This review originally appeared in the December 2014 edition of the Northern & Central California Cruisin’ News published out of Folsom, California – mg
Sure, be that way. I don’t mind. And yeah, Volvo cars really are super-safe driving machines, and folks enjoying their retirement years in style do tend to like them.
But scrap those stereotypes for a few minutes and take a ride with me in the 2015.5 Volvo S60 T6 Drive-E sedan. Mine was the front-drive version starting at $39,000.
Sedate is not this car’s signature. In fact, I had a prolonged blast putting this Volvo through spirited runs on the flats, in the hills and on tight city streets. The 302-horsepower, 2-liter power plant employs both a supercharger and a turbo to provide a heart-pounding rush when you nail the accelerator.
Talk about a Swedish surprise. This is no country club loafer. It’s a genuine performer, definitely not your standard Volvo fare.
So, you might think that this muscular engine would offer lousy fuel mileage. You’d be wrong. It came in at 24 miles per gallon in the city and 35 mpg on the highway. Nice.
Fuel mileage is undoubtedly helped by the standard start/stop technology that takes the sedan’s drivetrain heartbeat down to near zero when the car is stopped at a light. This is not one of my favorite features as it always feels like the car has stalled out, and there’s an uncomfortable, balky sensation in those first couple of seconds when it gets going again.
Otherwise, steering was instantly responsive, and the paddle shifters made for a good time on twisty roads when traffic was light.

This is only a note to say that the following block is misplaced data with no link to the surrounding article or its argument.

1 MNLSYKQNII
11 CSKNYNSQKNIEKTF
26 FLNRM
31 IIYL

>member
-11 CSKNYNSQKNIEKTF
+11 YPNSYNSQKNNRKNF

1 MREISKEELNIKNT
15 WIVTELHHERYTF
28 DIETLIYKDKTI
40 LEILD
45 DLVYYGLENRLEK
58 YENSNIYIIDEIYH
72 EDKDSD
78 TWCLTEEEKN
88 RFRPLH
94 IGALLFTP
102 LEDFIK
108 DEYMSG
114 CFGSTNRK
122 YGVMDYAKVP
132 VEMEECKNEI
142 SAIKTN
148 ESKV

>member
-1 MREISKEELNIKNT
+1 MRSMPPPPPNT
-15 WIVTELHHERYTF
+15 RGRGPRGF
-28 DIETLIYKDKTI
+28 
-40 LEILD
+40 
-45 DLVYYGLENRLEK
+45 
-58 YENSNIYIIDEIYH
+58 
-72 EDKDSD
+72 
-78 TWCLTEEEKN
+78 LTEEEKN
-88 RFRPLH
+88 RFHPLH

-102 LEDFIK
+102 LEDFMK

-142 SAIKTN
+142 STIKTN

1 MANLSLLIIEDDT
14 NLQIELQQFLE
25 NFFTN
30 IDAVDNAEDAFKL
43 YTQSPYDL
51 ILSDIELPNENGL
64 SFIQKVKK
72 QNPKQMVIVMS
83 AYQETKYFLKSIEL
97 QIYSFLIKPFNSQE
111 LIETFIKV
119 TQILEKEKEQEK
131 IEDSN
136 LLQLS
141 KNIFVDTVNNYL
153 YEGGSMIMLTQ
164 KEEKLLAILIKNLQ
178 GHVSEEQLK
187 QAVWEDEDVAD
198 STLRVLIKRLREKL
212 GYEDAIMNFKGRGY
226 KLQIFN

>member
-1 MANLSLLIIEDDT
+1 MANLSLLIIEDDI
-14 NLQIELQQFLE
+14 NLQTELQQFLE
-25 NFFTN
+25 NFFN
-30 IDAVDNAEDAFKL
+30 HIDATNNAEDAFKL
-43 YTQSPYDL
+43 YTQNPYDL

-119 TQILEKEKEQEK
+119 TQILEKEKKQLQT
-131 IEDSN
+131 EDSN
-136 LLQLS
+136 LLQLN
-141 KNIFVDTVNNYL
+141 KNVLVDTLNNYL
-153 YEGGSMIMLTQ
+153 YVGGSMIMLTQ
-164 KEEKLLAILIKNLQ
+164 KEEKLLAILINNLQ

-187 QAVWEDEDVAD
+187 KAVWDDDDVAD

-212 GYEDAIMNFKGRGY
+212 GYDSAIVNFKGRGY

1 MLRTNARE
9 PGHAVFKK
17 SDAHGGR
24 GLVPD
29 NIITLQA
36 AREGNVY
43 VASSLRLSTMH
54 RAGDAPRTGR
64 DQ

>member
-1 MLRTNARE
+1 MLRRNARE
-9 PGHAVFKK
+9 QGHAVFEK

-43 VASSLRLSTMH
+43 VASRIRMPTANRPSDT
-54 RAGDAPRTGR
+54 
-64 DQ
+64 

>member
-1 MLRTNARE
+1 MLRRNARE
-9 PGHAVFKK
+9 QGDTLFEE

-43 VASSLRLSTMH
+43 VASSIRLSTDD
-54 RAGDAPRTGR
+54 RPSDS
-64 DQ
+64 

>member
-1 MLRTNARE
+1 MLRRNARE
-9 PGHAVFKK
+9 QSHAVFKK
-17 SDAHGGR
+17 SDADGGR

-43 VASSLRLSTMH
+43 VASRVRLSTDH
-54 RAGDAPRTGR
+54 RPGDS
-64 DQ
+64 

An eight-speed gearbox is standard, and a rigid suspension made the car feel solid and secure even on corners taken at grip-challenging speeds.
Volvo apparently wasn’t satisfied with reworking the S60 for the 2015 model year, so the automaker threw more at it for the semi-mythical 2015.5 model. The mid-model-year touches include sound system and convenience feature upgrades. Works for me. I don’t go around telling folks that my car is a half-year ahead of theirs anyway.
The tester was pretty seriously dressed up. A $3,750 Platinum package of extras included a Harmon Kardon premium sound system, power retractable exterior mirrors, adaptive cruise control and rear park-assist camera. Then there was another 900 bucks for 19-inch diamond-cut wheels. Throw in another $900 for a blind spot-warning system. By the time all the extras were added up, the bottom line was $46,525. Well, I never said it was cheap.
But hey, it looks pretty good, in a somewhat understated, sporty way. You’re not going to mistake it for a Mercedes, although the tester might have given some M-B products a good run in the quarter-mile.
Overall, this is a “B-plus” car offering hours of comfort and driving enjoyment for those who can afford the bottom line. Consider the car’s robust performance a four-star bonus.